Presumably it was in the house here that Ferguson wrote an infamous threat sent into the mountain counties by way of a freed Whig prisoner: “‘If you do not desist your opposition to the British Arms, I shall march this army over the mountains, hang your leaders, and lay waste your country with fire and sword.’”
On Wednesday, September 27, the entire force packs up and marches back past you the way they came, hoping to subdue another Patriot leader.
The British continue south through the site of modern Rutherfordton. During that foray, two men arrive with alarming news: Angered by Ferguson’s threat, militia and volunteers are gathering in the mountains on both sides of the modern N.C.-Tennessee border (all part of N.C. at the time), aiming for his camp here. The men had deserted the Patriots to speed ahead and warn Ferguson.
Exactly a week later, Wednesday, October 4th, the Overmountain Men and other Patriots appear in the distance, on the road by the hill. This is an “army” in name only, actually a loose grouping of formal Patriot militia regiments and volunteers. They are in backwoods clothing with only the equipment they or their horses can carry. Most are mounted, but some are on foot. They had hoped to find and confront Ferguson here, and have come down the same route he went up to the Battle of Cane Creek. Instead they learned sometime before arriving here that he was gone.
They stop briefly, probably crawling over the camp for useful items left behind. Surely some of their officers come here to the house, to search for clues to Ferguson’s destination. After a short time they march off in his bootsteps to your right.
They catch him on King’s Mountain just across the state border. In a battle considered a turning point in the war, his entire force is killed or captured. Ferguson himself dies, and his body is still there today.
The Overmountain Men return in triumph another week later, on Wednesday, October 11, with hundreds of prisoners from the battle. They started out with 600, but the number is dwindling as men are paroled or escape. The Patriots likely enjoy crowding the rest into the same pens Ferguson had used for Whig prisoners a couple of weeks before.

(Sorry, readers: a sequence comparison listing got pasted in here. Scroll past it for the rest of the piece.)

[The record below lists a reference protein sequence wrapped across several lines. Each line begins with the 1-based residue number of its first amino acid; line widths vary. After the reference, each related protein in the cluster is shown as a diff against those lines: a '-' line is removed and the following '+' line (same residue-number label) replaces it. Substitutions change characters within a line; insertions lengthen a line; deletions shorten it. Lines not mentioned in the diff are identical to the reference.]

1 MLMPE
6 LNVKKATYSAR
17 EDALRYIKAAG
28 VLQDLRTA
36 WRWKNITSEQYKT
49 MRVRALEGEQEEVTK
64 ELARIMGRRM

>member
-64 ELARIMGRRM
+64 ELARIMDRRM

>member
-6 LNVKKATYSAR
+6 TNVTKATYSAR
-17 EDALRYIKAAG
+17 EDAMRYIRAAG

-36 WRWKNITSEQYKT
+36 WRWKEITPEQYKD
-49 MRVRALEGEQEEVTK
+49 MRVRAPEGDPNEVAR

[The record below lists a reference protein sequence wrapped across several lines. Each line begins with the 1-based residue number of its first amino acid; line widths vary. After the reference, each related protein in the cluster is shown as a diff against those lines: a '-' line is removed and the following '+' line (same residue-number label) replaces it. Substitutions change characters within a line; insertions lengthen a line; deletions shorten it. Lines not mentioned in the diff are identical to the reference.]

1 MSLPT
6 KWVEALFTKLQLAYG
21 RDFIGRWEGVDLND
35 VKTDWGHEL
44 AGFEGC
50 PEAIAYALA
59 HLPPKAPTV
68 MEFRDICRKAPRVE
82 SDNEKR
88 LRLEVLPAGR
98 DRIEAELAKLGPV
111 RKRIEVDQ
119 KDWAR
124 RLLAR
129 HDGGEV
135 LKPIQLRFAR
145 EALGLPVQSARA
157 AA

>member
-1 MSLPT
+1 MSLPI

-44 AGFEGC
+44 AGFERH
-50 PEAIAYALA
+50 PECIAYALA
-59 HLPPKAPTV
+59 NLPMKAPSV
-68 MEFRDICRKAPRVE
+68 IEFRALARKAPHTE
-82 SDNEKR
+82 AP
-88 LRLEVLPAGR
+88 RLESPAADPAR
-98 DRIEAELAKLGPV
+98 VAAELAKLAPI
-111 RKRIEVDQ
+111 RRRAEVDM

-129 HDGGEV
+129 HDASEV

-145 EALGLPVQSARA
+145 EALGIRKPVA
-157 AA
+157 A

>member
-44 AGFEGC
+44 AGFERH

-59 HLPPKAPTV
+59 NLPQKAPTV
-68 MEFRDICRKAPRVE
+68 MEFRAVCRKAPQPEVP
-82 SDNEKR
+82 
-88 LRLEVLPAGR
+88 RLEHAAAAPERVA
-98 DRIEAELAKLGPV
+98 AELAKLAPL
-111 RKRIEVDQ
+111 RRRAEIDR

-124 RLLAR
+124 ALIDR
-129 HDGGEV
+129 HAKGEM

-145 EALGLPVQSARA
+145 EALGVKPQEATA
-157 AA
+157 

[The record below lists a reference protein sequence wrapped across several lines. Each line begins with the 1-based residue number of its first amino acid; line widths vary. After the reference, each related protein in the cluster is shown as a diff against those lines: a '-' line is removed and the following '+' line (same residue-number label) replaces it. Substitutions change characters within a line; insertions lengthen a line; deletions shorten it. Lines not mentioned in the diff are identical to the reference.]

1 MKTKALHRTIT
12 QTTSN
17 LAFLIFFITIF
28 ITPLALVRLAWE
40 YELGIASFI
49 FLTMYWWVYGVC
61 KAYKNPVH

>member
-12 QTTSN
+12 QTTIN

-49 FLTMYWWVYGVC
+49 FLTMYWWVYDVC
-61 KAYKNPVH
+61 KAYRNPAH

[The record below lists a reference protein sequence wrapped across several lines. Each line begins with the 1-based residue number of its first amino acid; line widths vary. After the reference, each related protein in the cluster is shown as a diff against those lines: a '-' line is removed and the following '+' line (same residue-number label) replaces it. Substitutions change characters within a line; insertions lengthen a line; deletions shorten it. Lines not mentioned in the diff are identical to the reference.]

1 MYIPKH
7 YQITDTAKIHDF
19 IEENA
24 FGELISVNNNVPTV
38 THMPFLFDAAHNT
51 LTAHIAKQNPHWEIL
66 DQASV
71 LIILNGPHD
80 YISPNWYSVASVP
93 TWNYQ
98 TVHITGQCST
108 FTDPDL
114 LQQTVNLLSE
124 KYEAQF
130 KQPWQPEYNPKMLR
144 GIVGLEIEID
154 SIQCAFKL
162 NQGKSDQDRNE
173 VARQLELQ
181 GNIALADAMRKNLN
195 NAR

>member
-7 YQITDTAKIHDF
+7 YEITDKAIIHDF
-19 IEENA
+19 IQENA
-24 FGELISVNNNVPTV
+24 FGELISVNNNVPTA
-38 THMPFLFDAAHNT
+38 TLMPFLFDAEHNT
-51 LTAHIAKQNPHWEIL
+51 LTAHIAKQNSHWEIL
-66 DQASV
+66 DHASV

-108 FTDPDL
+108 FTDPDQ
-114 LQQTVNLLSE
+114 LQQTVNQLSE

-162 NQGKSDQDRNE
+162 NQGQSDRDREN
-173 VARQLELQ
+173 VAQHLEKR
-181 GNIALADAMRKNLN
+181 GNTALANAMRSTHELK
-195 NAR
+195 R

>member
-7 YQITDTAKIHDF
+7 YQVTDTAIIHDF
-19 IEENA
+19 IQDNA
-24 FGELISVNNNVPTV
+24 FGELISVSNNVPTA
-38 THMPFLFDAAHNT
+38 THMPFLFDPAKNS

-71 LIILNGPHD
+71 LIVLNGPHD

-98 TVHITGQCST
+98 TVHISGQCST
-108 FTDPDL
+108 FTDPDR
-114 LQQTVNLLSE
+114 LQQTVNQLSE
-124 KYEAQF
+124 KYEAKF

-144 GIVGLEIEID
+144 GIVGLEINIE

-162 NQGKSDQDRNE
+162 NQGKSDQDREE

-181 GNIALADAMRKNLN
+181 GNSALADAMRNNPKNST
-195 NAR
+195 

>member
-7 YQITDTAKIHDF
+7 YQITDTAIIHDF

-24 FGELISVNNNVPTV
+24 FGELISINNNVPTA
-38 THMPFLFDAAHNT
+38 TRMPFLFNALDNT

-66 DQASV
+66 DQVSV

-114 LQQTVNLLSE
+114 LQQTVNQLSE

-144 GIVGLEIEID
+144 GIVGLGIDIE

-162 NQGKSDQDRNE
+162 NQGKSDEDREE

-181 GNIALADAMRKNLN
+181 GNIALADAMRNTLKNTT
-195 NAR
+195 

A Patriot officer free on parole from South Carolina is here, and tells Col. Isaac Shelby “‘that he had seen eleven Patriots hung at Ninety Six (S.C.) a few days before, for being Rebels.’” Combined with other “atrocities” known to the Patriots, a number of them advocate for legal action against some of the Tories. Since Gilbert’s house is also the county courthouse, Shelby sends someone for its copy of the state laws. From these he learns any two magistrates can convene a jury trial, and the crimes those Tories are accused of are punishable by death. Most of the Patriot officers are magistrates, which sets up a drama at Bickerstaff’s Old Fields.
After a brief rest, the army continues to a Patriot’s plantation five miles northeast where they had camped on the way down.
Murder of Capt. Dunlap
British Capt. James Dunlap was wounded at the Battle of Cane Creek and recovered in town until November. (Despite a myth to the contrary, he somehow escaped detection both times the Overmountain Men came through.) The following March, as a major, he was captured along with other British soldiers in South Carolina. While being marched to Salisbury they stopped overnight, with the officers confined to an upstairs bedroom of the house. Dunlap had a reputation for cruelty that did him in.